Only a fool would buy an annuity, right?
Recently, a well-known financial columnist suggested that annuities were a “foolish” choice.
He went on to make several points to build support for his position and to gain attention for himself. This person makes his living by being contrary, by suggesting the normal way of business is not accurate. He does it so he can gather leads to sell his books and seminars, products he charges for, and subscriptions for which he collects annual royalties. His approach is the “negative” approach, and a closer examination will reveal exactly what it is: “A poorly informed, poorly educated self-indulgent person who only wants your attention so he can sell you something.”
His underlying marketing approach is simple, be contrary. Millions of people love and use annuities as a foundation for their guaranteed retirement accounts. Once the foundation is built, then other investments can be added for growth and inflation protection.
His “story” is simple, annuities suck, and if you would only do it his way, you would be better off. In actuality, if you do it his way, HE will be better off.
First of all, I know he is not a stupid person, but he is grossly misinformed about annuities and the benefits they provide. Let’s examine his points.
Annuities have significant fees and expenses. By not paying the fees and expenses, you will have more money left over. The fees are subtracted annually from your account, and if you did not pay the fees, your account would grow more. Annuities that charge these outrageous fees are called Variable Annuities; they are sold as a security.
Annuities come in two flavors, securities (variable annuities) and insurance (fixed interest annuities). If you buy the security version, he is right, there will be fees, and we agree with him, variable annuities can be a poor decision. The insurance industry sells the other type of annuity; it contains no fees and has no expenses. It is not an investment at all; it is a deposit. Deposits have no risk, and you cannot lose your money. Make sure you know which type of annuity you are considering; if it is sold with a “prospectus,” it is a security.
Guaranteed returns are after expenses: here is where he crosses the line and compares apples with hand grenades. Annuity companies get the benefit of the use of your money, simple. This is nothing different than any bank deposit, the bank loans out your deposit, and pays you interest. Insurance companies do the same thing. His remark is that if the annuity pays the annuitant 4% in interest, the insurance company is probably making 2% on top of that, and that is a fee, a hidden fee. So, how is that any different than banks? The interest offered by the insurance company is guaranteed and has no fees; what you are offered is what you receive. Guaranteed returns and a wholly outsourced management of your money.
Annuities are tax time bombs. Our expert suggests that paying taxes on returns annually is a far better way to accumulate money tax efficiently. Annuities are allowed to tax defer accumulated and earned interest until any date in the future when the funds are then accessed. Think for a moment about returns on bank deposits, and you are forced to pay taxes on all interest paid whether you use the funds or keep them on deposit.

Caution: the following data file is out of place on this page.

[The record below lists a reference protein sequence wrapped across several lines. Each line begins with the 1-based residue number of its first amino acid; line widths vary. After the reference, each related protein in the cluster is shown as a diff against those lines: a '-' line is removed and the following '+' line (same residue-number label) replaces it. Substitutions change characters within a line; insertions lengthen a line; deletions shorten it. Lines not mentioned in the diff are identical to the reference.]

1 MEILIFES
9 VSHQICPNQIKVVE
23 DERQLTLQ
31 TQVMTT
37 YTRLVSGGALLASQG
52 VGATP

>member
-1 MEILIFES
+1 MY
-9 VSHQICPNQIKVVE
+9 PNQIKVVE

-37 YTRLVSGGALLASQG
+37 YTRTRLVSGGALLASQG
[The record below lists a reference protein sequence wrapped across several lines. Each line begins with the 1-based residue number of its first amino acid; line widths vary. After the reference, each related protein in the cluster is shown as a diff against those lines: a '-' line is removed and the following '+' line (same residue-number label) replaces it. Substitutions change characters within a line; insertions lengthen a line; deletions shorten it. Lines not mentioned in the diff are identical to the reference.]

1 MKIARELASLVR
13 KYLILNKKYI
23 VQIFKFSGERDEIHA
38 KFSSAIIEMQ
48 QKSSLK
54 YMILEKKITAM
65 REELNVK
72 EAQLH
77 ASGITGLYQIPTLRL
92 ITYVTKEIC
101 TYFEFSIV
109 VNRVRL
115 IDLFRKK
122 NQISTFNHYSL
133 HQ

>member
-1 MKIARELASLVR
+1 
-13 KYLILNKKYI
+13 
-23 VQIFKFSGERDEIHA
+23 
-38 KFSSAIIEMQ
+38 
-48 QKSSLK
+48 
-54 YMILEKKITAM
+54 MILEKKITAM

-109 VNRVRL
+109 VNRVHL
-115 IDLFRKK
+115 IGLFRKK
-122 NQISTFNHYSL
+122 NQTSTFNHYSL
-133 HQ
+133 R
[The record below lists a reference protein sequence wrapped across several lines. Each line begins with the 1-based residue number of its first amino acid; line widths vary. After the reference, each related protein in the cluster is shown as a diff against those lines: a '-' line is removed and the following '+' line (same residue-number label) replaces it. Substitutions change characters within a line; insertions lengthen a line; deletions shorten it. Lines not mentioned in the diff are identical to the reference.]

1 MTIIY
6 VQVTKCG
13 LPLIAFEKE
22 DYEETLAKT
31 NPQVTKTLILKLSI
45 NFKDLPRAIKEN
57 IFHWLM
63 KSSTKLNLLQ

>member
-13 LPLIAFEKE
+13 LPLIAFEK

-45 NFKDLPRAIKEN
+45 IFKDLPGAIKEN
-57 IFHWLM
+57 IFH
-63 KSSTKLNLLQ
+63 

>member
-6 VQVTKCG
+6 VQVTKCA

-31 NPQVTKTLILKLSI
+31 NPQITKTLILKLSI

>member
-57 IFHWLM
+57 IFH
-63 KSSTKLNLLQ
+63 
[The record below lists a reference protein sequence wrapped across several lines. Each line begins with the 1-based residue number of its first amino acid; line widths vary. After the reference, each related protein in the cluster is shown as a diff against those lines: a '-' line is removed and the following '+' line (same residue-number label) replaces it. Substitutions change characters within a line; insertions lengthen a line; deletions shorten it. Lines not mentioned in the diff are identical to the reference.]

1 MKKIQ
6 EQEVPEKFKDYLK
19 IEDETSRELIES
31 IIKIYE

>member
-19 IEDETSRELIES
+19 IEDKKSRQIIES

Common sense will tell you that anytime you can control the future tax liability, you have control over your financial destiny.
Ever hear about Albert Einstein and his famous theory? What did Einstein believe was the most potent force in the universe? His Theory of Relativity? No! Einstein believed the Theory of Compound Interest was the most powerful force in the universe. If you deposited $1 and it magically doubled each year for 20 years, and as one example, you paid taxes on the returns annually, and the other was allowed to defer until the 20th year, how much would you have in each fund? Tax-deferred for the 20 years would have accumulated to $1,048,000. Taxes would be due when the funds were removed. The other account paying income taxes annually at 30% would contain $524,000. That is the power of tax deferral.
Annuities are not guaranteed. Our expert also advised a recent group that annuities are subject to financial failure, and if the economy turns down, annuities would also fail. Statements like this are silly, stupid, and not appropriate. Would you lose your funds if they are on deposit and insured by the FDIC? Absolutely not, your funds are guaranteed. That same guarantee (under a different system) fully guarantees your funds on deposit to the legal state limit. Anyone can check with their state department of insurance and find their state limits. Many states have higher than FDIC guarantees.
Here is a link to check out your states guarantee limit: https://www.nolhga.com/policyholderinfo/main.cfm
Our expert offers advice about products he knows absolutely nothing about, but like many “soothsayers,” his followers follow blindly and without question. It is sad that so many people have heard his side of annuities, a side that is hedged with half-truths and misleading statements. It is also unfortunate for those who would benefit significantly from the use of an annuity, benefits that include, among other things such as income, income that cannot ever be outlived.
Maybe he will come around someday, and my guess is it will be the day he looks at the huge bank account he has accumulated giving financial advice and needed someone to provide him income, the income he and his wife can never outlive and guess what? He will discover the miracle of annuities. Of course, by then, he would have fleeced millions out of their money for dues and subscriptions, all for the betterment of himself.